In the Star Tribune, Roger Goodell talks about the importance of getting a new Viking stadium in Minnesota. And perhaps it is important. But if it is so important, then Zygi Wilf can go ahead and build a new Viking stadium. I don't know that anybody is actively trying to prevent him from doing so. It is not as if the state of Minnesota is putting up roadblocks to stop a private businessman from building a profit-making building with his own money. What Goodell really wants, of course, is for the state to give Wilf public money to build the stadium. You know, money that could otherwise be used for matters such as transportation, education, health care, and other necessary programs that benefit a wide variety of Minnesotans.
For example, Goodell says:
"I think we have to continue to work with the governor and the leadership in that community to understand those priorities and figure out how we get a new stadium built. That is necessary for the Vikings. We all want the Vikings to be there in the long term, successfully. They need a new stadium, that's clear. I think it's recognized by all parties and we need to get down to the difficult business of figuring out how to do it."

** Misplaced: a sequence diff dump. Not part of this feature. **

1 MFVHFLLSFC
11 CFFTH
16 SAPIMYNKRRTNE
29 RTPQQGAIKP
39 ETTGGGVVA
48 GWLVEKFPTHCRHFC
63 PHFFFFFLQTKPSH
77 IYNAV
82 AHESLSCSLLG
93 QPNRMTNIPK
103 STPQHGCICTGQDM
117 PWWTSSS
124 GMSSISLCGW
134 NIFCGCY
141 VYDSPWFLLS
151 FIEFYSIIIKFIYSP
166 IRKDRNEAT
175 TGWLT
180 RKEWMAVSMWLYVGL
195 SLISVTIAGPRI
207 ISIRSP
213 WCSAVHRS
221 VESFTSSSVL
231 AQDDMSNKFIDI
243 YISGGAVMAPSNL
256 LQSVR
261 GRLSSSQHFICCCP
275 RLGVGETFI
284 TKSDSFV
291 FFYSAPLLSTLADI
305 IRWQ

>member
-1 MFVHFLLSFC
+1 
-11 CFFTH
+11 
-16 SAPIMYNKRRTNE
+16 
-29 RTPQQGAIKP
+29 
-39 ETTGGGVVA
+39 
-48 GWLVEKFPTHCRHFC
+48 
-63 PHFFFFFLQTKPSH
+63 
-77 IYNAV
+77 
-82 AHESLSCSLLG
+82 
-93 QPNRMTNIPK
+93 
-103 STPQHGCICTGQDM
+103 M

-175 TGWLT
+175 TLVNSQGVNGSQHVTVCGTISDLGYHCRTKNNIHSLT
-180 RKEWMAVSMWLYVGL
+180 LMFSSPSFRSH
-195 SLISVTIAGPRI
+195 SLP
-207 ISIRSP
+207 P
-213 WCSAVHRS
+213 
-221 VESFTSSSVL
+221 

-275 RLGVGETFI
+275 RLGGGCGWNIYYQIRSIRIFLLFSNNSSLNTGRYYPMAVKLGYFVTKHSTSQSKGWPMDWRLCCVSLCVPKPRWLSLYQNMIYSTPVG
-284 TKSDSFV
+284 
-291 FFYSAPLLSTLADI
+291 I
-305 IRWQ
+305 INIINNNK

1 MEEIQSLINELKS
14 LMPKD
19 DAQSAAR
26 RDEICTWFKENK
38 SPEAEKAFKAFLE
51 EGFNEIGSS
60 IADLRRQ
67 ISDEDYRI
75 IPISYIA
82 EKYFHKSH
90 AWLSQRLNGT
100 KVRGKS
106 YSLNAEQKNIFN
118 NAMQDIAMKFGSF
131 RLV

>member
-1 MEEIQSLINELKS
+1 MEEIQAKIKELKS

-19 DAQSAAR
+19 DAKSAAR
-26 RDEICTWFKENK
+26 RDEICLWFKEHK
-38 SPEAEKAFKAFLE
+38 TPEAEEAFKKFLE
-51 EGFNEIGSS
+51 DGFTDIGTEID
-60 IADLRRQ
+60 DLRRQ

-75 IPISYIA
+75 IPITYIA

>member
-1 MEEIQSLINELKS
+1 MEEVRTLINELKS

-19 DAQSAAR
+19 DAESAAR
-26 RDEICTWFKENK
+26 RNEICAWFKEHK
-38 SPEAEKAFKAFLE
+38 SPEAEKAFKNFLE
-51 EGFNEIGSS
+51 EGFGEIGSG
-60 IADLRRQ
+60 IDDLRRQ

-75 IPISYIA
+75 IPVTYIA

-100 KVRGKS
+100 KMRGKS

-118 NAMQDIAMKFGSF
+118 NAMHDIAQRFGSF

Is it hard to figure out how to get the new stadium? I'll make a proposal: Viking ownership invests money into its business to build a profit-making building for that private business. The real challenge on how to do it will actually be up to the architects, engineers, construction crews, etc., that Zygi Wilf hires to build his profit-making building.
Goodell uses euphemism to distort what he really wants. When he says "we have to continue to work with the governor and the leadership in that community," he makes it seem as if they must work hard together in a spirit of cooperation to get things done. But we can easily define what he's doing differently: he's lobbying for taxpayer money to be used to build a very expensive building for a private business that makes a lot of money in profits.